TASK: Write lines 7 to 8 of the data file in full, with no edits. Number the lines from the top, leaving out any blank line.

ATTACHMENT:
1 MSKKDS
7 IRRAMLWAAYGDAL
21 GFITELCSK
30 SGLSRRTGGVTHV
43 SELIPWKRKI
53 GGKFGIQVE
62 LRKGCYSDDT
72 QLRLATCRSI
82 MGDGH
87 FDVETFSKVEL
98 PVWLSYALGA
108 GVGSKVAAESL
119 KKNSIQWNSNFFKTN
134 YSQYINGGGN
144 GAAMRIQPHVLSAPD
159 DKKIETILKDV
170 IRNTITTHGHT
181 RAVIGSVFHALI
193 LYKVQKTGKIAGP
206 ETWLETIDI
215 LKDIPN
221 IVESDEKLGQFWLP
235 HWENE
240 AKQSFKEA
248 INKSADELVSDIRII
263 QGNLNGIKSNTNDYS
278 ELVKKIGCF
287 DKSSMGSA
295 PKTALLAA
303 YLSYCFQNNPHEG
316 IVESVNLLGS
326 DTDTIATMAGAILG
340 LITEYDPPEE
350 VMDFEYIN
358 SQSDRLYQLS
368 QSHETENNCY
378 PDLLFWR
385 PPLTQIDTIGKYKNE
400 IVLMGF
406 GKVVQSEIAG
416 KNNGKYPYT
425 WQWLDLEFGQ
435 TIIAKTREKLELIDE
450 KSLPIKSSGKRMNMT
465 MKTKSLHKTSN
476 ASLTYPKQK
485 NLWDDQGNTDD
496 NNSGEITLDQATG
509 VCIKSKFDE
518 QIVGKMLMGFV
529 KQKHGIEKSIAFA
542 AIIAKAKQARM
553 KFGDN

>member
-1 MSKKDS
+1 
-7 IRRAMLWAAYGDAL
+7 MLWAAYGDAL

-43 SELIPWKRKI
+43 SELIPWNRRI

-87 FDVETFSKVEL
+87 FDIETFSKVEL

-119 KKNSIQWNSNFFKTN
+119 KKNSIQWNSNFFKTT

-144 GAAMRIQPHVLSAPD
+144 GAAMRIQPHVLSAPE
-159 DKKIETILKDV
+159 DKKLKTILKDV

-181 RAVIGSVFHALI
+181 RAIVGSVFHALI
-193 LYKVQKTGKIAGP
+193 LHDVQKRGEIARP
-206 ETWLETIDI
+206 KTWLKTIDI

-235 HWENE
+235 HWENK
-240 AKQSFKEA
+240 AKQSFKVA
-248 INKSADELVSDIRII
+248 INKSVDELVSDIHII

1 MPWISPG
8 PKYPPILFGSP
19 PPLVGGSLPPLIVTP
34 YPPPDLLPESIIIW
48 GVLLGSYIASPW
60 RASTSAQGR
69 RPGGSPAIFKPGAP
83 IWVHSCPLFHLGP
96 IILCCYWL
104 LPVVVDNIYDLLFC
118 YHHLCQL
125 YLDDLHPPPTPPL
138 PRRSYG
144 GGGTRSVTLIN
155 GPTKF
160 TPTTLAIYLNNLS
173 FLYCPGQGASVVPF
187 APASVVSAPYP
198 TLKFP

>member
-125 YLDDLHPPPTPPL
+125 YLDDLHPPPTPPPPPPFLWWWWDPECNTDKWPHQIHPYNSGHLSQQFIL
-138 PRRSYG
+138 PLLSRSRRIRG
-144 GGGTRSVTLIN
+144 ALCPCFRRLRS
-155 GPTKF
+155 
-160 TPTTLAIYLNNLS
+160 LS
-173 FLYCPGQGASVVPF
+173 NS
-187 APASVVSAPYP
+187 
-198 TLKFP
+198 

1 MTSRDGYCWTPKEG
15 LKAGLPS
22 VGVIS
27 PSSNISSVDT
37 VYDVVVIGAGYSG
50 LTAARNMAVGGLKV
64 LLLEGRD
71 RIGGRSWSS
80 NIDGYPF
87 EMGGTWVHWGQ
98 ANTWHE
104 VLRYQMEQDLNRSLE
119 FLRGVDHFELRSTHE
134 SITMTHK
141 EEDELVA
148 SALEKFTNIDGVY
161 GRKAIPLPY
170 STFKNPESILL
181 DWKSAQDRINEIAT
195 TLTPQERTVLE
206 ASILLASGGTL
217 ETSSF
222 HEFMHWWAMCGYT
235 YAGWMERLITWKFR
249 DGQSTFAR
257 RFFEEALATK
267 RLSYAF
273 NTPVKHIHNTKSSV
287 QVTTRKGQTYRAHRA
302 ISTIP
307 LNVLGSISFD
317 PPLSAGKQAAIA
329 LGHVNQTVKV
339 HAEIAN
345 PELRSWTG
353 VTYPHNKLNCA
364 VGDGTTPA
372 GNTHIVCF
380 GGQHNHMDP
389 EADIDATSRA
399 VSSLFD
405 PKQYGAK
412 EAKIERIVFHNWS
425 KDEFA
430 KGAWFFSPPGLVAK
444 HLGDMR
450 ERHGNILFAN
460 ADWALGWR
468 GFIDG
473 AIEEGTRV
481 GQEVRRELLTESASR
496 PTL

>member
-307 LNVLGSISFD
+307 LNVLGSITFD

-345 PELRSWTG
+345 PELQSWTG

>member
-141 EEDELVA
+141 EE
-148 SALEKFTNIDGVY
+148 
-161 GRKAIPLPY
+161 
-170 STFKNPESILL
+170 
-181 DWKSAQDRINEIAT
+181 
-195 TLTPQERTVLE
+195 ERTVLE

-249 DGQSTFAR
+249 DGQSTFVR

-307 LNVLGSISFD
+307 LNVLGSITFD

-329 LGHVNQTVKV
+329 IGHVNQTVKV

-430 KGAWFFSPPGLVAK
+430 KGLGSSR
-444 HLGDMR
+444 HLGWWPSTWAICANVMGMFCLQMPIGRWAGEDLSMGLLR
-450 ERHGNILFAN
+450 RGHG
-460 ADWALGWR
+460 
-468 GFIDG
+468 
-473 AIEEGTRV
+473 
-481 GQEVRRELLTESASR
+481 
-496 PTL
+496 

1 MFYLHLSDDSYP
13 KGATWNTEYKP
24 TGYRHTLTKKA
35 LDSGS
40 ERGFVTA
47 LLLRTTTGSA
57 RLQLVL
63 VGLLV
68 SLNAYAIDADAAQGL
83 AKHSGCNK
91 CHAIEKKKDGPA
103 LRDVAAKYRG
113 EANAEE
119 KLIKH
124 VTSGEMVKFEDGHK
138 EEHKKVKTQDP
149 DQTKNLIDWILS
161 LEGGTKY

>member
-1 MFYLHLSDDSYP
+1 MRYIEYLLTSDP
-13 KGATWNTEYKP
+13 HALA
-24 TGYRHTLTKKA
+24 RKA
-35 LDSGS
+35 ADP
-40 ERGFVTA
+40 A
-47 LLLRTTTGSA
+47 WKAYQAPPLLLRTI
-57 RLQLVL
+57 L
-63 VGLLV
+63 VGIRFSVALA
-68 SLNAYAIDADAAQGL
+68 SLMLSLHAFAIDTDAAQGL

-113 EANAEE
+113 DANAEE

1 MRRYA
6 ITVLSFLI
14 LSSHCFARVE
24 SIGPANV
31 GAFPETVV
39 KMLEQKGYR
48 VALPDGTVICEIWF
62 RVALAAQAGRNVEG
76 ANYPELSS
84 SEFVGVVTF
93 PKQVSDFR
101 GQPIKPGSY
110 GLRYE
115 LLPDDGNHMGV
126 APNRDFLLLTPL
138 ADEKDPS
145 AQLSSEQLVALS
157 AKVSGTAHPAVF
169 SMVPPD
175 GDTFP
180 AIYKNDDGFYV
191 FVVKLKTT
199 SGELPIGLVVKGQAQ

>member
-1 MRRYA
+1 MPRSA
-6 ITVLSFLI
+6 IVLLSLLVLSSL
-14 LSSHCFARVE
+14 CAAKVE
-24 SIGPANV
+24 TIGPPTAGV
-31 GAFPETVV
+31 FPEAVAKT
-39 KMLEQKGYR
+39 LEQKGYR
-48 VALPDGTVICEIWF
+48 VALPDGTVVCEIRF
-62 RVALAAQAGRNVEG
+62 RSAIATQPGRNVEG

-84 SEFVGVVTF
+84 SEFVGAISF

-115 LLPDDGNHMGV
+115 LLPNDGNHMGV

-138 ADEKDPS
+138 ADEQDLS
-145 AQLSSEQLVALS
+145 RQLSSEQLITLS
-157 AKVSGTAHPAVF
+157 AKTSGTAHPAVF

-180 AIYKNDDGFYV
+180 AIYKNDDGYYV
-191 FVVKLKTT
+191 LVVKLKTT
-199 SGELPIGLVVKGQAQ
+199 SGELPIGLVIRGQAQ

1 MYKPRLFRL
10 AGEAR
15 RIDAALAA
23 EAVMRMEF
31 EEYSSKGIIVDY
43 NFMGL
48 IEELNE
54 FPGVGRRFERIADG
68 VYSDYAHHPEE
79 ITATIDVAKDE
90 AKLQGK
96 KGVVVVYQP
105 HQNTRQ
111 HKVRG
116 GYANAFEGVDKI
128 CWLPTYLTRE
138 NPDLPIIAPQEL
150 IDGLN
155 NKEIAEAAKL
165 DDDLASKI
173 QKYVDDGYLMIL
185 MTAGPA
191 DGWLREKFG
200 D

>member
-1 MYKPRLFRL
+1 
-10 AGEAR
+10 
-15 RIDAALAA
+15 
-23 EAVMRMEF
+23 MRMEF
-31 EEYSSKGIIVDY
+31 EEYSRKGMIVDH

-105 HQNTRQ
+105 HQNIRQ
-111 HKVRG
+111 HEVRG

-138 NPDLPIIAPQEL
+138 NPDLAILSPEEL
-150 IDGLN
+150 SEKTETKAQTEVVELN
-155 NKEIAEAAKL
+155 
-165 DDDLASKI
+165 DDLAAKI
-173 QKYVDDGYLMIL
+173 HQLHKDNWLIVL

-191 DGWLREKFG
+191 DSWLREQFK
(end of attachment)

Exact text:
62 LRKGCYSDDT
72 QLRLATCRSI